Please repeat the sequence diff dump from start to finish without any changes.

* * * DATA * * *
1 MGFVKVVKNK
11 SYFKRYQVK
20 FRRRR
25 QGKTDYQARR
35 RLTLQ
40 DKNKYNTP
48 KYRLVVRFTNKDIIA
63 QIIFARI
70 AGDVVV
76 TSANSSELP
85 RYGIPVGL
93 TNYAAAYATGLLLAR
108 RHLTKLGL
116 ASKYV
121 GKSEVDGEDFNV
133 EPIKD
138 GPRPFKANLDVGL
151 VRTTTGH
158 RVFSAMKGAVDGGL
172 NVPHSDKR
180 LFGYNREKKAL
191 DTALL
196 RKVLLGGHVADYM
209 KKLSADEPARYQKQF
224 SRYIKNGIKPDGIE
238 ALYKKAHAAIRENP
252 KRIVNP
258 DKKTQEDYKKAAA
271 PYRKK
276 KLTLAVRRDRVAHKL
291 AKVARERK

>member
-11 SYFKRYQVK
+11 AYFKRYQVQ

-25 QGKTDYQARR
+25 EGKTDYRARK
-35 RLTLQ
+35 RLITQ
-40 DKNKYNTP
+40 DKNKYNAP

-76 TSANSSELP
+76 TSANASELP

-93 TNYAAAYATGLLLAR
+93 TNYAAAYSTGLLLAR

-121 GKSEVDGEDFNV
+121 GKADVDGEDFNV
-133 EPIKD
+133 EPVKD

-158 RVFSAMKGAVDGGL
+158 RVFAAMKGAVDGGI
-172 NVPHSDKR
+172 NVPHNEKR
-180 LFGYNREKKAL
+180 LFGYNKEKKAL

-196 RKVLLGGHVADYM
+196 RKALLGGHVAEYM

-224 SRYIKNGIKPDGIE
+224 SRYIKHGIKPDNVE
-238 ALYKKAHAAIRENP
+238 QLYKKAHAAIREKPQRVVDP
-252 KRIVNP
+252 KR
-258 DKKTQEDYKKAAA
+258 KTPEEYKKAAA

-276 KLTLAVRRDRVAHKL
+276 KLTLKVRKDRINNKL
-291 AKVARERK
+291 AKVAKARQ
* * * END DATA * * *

1 MGFVKVVKNK
11 SYFKRYQVK
20 FRRRR
25 QGKTDYQARR
35 RLTLQ
40 DKNKYNTP
48 KYRLVVRFTNKDIIA
63 QIIFARI
70 AGDVVV
76 TSANSSELP
85 RYGIPVGL
93 TNYAAAYATGLLLAR
108 RHLTKLGL
116 ASKYV
121 GKSEVDGEDFNV
133 EPIKD
138 GPRPFKANLDVGL
151 VRTTTGH
158 RVFSAMKGAVDGGL
172 NVPHSDKR
180 LFGYNREKKAL
191 DTALL
196 RKVLLGGHVADYM
209 KKLSADEPARYQKQF
224 SRYIKNGIKPDGIE
238 ALYKKAHAAIRENP
252 KRIVNP
258 DKKTQEDYKKAAA
271 PYRKK
276 KLTLAVRRDRVAHKL
291 AKVARERK

>member
-11 SYFKRYQVK
+11 AYFKRYQVQ

-25 QGKTDYQARR
+25 EGKTDYRARK
-35 RLTLQ
+35 RLITQ
-40 DKNKYNTP
+40 DKNKYNAP

-76 TSANSSELP
+76 TSANASELP

-93 TNYAAAYATGLLLAR
+93 TNYAAAYSTGLLLAR

-121 GKSEVDGEDFNV
+121 GKADVDGEDFNV
-133 EPIKD
+133 EPVKD

-158 RVFSAMKGAVDGGL
+158 RVFAAMKGAVDGGI
-172 NVPHSDKR
+172 NVPHNEKR
-180 LFGYNREKKAL
+180 LFGYNKEKKAL

-196 RKVLLGGHVADYM
+196 RKALLGGHVAEYM

-224 SRYIKNGIKPDGIE
+224 SRYIKHGIKPDNVE
-238 ALYKKAHAAIRENP
+238 QLYKKAHAAIREKPQRVVDP
-252 KRIVNP
+252 KR
-258 DKKTQEDYKKAAA
+258 KTPEEYKKAAA

-276 KLTLAVRRDRVAHKL
+276 KLTLKVRKDRINNKL
-291 AKVARERK
+291 AKVAKARQ